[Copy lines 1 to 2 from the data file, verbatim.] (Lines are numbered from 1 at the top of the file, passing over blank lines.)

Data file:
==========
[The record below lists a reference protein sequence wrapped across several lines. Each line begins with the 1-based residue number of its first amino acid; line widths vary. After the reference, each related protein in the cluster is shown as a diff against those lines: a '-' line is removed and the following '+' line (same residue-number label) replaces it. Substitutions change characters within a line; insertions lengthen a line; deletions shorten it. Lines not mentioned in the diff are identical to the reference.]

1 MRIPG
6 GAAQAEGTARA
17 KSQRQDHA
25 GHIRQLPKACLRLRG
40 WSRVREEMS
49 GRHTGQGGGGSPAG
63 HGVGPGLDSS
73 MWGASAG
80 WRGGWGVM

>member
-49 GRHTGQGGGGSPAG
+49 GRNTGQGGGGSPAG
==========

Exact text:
[The record below lists a reference protein sequence wrapped across several lines. Each line begins with the 1-based residue number of its first amino acid; line widths vary. After the reference, each related protein in the cluster is shown as a diff against those lines: a '-' line is removed and the following '+' line (same residue-number label) replaces it. Substitutions change characters within a line; insertions lengthen a line; deletions shorten it. Lines not mentioned in the diff are identical to the reference.]

1 MRIPG